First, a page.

Hendrick Island facts for kids
Hendrick Island is a large erosional feature in Bucks County, Pennsylvania. Once part of the main shoreline, a sizable channel of the Delaware River now separates it from the rest of the state. The island is part of Solebury Township and a protected natural area within Delaware Canal State Park.
Hendrick Island is located at the beginning of a turn in the Delaware River north of New Hope, Pennsylvania. Unlike most islands in the Delaware, it was once connected to the mainland of Pennsylvania. Since then, three channels in the river have formed in the area: one between Pennsylvania and Hendrick Island, the main channel between Hendrick Island and Eagle Island to the east, and another channel between Eagle Island and New Jersey.
The 112-acre (45 ha) island supports a large deciduous forest, despite its somewhat sandy soil. Wildlife includes deer, which occasionally swim to the island from Pennsylvania, and squirrels. The shoreline is generally rocky, especially along the eastern coast and northern tip, and populated by several species of fish and water snakes. The more recently formed western coast is more irregular and less rocky than the eastern. The island tapers to another rocky point at its southern end, three-quarters of a mile downstream from the northern point.
Also uncommon among the islands of the Delaware, Hendrick Island has quite varied topography. The center of the island is about 15 feet (4.6 m) above the normal height of the river. As a result, there are two distinct ecological areas on the island: a flat, frequently submerged riparian habitat along the shore and a deciduous forest habitat farther inland typical of the terrain in the surrounding areas of Pennsylvania and New Jersey.
Accessibility and Recreation
Hendrick Island is a protected natural area within Pennsylvania's Delaware Canal State Park. As such, people are encouraged to visit during the day, but camping is prohibited.
The only ways to the island are swimming or boating. Canoeists and kayakers have the option of launching from a small parking lot maintained by the Pennsylvania State Park Service adjacent to the north point of the island or from Bull's Island recreational area roughly one mile (1.6 km) upstream on the New Jersey shore of the river. A public boat launch several miles downstream in Lambertville, New Jersey makes a convenient place to take out a boat. Any unpowered boats launched from the parking lot on the Pennsylvania side require a launch permit from the Pennsylvania Fish & Boat Commission. Larger boats should not attempt to approach the island's rocky shore line. Boaters passing by the area of the island are best off going through the far eastern channel of the river between Eagle Island and New Jersey; the other two channels are frequently too shallow for safe passage.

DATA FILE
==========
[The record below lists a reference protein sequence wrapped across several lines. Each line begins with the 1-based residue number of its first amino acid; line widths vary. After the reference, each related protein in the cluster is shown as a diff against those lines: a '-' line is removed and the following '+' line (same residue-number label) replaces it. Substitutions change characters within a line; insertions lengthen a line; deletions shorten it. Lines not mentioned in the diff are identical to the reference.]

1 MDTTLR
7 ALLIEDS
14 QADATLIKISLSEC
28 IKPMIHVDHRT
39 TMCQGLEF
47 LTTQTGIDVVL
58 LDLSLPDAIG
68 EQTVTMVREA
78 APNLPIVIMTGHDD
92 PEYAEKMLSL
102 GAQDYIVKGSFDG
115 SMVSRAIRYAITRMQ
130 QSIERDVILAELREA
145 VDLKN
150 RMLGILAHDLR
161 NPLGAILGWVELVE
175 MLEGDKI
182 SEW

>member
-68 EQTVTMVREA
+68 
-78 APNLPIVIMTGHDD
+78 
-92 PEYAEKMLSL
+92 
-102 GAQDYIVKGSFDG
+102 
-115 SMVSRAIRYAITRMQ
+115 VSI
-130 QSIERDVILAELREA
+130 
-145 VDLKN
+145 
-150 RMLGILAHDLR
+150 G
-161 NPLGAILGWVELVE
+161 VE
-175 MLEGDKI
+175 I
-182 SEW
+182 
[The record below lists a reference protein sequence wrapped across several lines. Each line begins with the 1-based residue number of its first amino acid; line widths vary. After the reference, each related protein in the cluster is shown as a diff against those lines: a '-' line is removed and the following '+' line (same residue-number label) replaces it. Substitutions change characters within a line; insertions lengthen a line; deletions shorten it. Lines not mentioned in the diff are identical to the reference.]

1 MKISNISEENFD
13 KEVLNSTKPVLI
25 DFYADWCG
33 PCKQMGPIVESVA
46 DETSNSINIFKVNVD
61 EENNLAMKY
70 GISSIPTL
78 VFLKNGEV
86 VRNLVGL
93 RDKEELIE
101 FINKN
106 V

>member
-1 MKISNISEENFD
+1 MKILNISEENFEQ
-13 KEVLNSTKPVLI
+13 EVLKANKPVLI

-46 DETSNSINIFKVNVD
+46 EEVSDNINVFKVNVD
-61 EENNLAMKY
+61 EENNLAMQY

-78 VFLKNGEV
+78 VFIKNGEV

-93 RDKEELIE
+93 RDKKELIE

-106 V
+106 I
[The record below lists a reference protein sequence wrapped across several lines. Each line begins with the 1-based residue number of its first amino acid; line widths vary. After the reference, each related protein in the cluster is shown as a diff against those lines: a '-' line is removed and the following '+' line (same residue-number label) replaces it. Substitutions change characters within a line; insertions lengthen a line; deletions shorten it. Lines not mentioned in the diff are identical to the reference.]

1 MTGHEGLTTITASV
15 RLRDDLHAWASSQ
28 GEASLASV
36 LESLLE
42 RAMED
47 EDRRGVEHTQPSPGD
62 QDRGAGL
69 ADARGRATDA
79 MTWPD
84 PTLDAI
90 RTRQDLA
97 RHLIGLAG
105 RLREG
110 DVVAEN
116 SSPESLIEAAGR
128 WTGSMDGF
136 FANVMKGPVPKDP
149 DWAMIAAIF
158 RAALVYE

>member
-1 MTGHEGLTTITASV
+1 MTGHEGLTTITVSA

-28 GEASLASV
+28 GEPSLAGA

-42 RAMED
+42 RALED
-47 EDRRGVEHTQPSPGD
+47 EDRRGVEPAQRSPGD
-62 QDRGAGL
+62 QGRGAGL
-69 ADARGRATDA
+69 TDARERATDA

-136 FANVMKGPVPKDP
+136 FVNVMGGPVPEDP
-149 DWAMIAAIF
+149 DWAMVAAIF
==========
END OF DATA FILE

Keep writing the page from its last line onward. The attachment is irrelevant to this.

The shoreline of the island constantly changes with the level of the river, so there is no one consistent best spot for landings, but the northern part of the western coast is generally the most favorable area. In low water conditions, it is often much easier to wade to the island from the Pennsylvania shore than attempt to boat over.
From the 18th century until 1866, the island had various names, changing with each new owner. In that year, it was bought by Mr. John Hendrick, a local farmer. It stayed in the family for three decades, and supposedly his son and daughter-in-law lived with their child in a house on the island some time during this period. Since then, despite continued changes in ownership, the name Hendrick Island has persisted. No confirmed traces of the Hendrick household remain, though there are what appear to be the foundations of a few destroyed buildings on the southern half of the island.
In 1950, this island, known as "Hooker's Island", or "Island Farm" at this time, was bought in auction by the writer Arthur Koestler, as described in his book Stranger on the square. He sold the island in 1954.
In 1955 the island was bought by PECO Energy, which was interested in constructing a hydroelectric power plant. However, the site was never developed and in 1996 the island was bought by the Bucks County Heritage Conservancy. Currently it is managed by the Pennsylvania Department of the Conservation of Natural Resources as a natural area within Delaware Canal State Park.
Since the floods of 2004-2005, the riparian areas of Hendrick Island have been choked by debris carried to the island from upstream, especially along the western shore. Though access to the interior of the island from the western shore is now limited, it appears that little ecological damage has been done.
Hendrick Island Facts for Kids. Kiddle Encyclopedia.